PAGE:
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Employment rate

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Employment rate

The Organization for Economic Co-operation and Development defines the employment rate as the employment-to-population ratio. The employment-population ratio is many American economists' favorite gauge of the American jobs picture. According to Paul Ashworth, chief North American economist for Capital Economics, "The employment population ratio is the best measure of labor market conditions."[1] This is a statistical ratio that measures the proportion of the country's working-age population (ages 15 to 64 in most OECD countries) that is employed. This includes people that have stopped looking for work.[2] The International Labour Organization states that a person is considered employed if they have worked at least 1 hour in "gainful" employment in the most recent week.[3]

Background

The employment-population ratio has always been looked at for labor statistics and where specific areas are economically, but after the recent recession it has been looked at more by the American people, especially economists. The National Bureau Of Economic Research (NBER) states that the recession that began in 2007 ended in June 2009.[4] During 2009 and 2010, however, many areas were still struggling economically, which lies the reason the employment-population ratio still has the eyes of Americans and people around the world.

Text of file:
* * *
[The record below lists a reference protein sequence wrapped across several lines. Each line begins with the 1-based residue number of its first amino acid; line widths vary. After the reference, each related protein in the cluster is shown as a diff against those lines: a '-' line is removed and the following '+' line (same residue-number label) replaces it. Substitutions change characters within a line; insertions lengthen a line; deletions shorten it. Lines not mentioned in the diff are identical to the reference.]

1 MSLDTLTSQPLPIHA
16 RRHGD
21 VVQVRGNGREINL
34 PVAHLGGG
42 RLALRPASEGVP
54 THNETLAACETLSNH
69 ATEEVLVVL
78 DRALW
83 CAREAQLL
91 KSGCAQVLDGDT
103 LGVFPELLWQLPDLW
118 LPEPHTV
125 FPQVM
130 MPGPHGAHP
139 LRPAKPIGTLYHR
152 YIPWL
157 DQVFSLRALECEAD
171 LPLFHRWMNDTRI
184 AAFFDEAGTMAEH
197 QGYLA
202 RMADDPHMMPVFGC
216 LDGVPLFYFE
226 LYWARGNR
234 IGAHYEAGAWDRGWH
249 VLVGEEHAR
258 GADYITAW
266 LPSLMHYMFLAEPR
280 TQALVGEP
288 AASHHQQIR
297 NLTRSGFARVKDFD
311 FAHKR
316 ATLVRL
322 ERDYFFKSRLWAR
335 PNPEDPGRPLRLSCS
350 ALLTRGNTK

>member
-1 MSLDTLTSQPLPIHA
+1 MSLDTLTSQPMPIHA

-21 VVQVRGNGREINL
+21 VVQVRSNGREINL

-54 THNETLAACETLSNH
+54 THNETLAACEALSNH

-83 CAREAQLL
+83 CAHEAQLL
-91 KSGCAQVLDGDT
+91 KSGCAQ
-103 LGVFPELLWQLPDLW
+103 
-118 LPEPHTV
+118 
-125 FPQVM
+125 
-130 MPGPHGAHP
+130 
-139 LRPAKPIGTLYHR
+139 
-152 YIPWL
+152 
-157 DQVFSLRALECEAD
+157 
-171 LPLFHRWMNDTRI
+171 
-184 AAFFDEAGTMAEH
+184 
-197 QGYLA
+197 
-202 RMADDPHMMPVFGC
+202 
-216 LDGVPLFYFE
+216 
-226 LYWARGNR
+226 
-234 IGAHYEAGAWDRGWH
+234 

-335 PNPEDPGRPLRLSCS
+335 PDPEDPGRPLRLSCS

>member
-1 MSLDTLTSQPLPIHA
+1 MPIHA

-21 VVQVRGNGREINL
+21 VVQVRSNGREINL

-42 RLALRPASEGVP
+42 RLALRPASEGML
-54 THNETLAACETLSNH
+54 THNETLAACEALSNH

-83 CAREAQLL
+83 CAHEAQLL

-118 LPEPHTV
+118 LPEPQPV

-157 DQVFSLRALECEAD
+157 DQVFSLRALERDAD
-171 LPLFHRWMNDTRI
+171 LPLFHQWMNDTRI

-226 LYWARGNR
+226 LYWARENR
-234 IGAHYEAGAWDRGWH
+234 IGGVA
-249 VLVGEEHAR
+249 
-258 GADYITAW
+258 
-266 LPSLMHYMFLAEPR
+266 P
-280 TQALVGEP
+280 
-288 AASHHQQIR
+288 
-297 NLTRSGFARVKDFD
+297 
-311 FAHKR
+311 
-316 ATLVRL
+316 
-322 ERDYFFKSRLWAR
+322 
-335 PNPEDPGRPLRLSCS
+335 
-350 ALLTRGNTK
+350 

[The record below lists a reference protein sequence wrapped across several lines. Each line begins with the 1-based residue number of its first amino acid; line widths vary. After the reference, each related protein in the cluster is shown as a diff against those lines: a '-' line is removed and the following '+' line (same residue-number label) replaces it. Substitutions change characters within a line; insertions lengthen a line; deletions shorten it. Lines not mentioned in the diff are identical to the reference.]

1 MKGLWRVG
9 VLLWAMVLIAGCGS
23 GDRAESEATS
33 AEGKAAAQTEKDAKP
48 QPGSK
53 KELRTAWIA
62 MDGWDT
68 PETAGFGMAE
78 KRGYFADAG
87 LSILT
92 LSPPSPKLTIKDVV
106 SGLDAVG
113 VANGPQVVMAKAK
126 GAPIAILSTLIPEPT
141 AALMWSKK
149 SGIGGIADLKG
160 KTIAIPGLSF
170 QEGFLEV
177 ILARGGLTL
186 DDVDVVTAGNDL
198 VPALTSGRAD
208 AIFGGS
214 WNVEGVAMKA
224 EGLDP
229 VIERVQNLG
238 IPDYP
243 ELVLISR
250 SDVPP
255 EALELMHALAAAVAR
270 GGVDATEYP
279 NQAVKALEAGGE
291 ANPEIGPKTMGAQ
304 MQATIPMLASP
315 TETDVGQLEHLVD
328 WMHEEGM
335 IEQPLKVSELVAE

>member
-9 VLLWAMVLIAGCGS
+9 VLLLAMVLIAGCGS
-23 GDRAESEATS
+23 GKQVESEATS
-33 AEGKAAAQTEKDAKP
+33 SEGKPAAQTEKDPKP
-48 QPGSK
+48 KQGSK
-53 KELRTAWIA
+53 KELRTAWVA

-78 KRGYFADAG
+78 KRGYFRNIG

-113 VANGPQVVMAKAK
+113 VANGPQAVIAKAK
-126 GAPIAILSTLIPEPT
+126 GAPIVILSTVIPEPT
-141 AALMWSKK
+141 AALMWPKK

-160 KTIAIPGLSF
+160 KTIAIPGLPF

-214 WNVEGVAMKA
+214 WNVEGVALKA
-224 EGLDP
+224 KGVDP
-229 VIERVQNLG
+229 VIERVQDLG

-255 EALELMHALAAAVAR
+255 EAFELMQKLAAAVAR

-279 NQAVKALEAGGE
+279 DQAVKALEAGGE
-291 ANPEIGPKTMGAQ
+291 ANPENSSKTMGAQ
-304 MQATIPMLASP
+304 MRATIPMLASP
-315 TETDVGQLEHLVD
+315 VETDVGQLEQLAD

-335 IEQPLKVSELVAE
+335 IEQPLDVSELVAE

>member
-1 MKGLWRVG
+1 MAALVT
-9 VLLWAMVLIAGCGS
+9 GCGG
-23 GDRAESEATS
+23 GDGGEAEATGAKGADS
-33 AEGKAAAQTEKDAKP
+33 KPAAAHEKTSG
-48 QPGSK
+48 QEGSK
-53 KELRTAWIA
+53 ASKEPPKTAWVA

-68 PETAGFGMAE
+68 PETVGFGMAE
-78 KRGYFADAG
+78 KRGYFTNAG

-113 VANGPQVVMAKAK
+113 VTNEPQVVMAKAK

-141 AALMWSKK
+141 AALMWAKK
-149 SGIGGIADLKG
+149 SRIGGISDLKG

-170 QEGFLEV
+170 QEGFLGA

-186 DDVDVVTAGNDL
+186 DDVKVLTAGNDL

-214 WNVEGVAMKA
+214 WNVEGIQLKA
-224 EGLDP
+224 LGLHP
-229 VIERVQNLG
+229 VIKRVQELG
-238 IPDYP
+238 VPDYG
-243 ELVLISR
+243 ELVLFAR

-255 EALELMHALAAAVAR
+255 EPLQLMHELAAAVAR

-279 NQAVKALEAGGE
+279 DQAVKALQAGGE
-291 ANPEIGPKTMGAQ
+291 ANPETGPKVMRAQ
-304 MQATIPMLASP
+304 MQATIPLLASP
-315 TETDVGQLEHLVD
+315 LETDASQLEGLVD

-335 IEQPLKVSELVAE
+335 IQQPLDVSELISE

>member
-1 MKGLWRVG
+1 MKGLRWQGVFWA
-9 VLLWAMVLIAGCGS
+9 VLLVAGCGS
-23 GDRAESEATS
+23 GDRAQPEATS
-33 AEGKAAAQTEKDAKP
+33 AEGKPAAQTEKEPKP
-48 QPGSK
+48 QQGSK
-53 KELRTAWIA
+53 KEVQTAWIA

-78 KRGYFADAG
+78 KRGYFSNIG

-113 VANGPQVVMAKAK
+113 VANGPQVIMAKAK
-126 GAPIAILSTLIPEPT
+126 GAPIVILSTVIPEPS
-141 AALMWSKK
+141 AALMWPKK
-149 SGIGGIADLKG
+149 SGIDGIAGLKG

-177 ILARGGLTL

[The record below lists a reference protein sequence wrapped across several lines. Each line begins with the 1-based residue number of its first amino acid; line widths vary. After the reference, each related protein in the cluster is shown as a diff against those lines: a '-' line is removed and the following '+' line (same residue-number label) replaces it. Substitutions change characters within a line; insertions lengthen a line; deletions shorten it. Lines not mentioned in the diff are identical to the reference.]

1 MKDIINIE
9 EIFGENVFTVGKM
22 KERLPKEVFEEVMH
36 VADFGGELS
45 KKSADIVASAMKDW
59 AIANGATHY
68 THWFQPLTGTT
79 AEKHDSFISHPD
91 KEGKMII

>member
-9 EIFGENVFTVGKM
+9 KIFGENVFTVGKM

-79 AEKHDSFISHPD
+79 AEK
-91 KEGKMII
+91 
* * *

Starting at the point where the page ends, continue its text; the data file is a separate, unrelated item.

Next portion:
Key definitions

To understand the use of the ratio some key terms follow...

Employed persons. All those who, (1) do any work at all as paid employees, work in their own business or profession or on their own farm, or work 15 hours or more as unpaid workers in a family-operated enterprise; and (2) all those who do not work but had jobs or businesses from which they were temporarily absent due to illness, bad weather, vacation, childcare problems, labor dispute, maternity or paternity leave, or other family or personal obligations — whether or not they were paid by their employers for the time off and whether or not they were seeking other jobs.